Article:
A financial adviser has been publicly named and warned by the regulator due to advice he gave clients about KiwiSaver in the wake of the market drop caused by the outbreak of Covid-19.
The Financial Markets Authority said Roger David Gannon, an authorised financial adviser of Gannon Insurance Brokers in Palmerston North sent a bulk email in March last year recommending clients move their KiwiSaver and other investments funds to low risk funds.
The regulator found out about the email after a complaint from one of Gannon's clients and it issued a formal warning to Gannon in May without naming him.
But subsequent inquiries by the FMA uncovered further concerns about his advice process prompting the public naming,
James Greig, FMA director of supervision, said Gannon had contravened the Financial Advisers Act 2008 by failing to meet disclosure requirement and by failing to exercise care, diligence, and skill that a reasonable financial adviser would exercise in similar circumstances.
"The FMA believes that Mr Gannon tried to 'time the market' by advising clients to switch investment funds multiple times within a short period without adequately explaining the risks of doing so," the warning said.
"When providing this advice, Mr Gannon failed to have proper regard to each client's risk profile and personal circumstances."
Greig said Gannnon's advice was a "knee-jerk" reaction to market volatility at the time and failed to meet the standards expected for supporting his clients.
The FMA said in issuing the warning it took into account the fact that Gannon had engaged an independent consultant to assist with carrying out a professional development plan, compliance training and a review of past advice and supplementing it where appropriate, all of which serve to mitigate the risk of potential future harm.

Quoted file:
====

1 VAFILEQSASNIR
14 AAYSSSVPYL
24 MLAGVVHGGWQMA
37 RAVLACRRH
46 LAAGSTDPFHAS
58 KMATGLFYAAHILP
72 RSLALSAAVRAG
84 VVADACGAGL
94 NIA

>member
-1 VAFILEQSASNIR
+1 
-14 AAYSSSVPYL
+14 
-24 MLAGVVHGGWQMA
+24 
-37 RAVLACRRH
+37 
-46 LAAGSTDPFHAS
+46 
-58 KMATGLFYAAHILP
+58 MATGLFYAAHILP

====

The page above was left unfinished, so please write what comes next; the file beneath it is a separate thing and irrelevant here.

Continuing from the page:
The independent consultant will report to the FMA on progress with this programme.
The regulator said Gannon had cooperated fully with the FMA throughout its inquiries.
Gannon told the Herald he knew the public warning was coming.
"I have taken a lot of steps to ensure that I am compliant and that all recommendations and advice that I give is top-notch."
He said he did not have any worries about the public warning affecting his business and had not received any calls from clients about it.
Gannon said as soon as he got the warning last year he jumped on to it and made sure all the problems were fixed and compliant.
The biggest worry he had was that twice in the past five years he had been audited by a company to make sure his processes were compliant, and nothing had been picked up until the FMA investigation.
"I was a bit miffed by that."
He said that company was not around anymore and he was now dealing with another company that had been excellent in helping him through this process.
"It was a shock to go through this process, but I know now I am absolutely shipshape."
There were no civil penalties for the breaches of the law.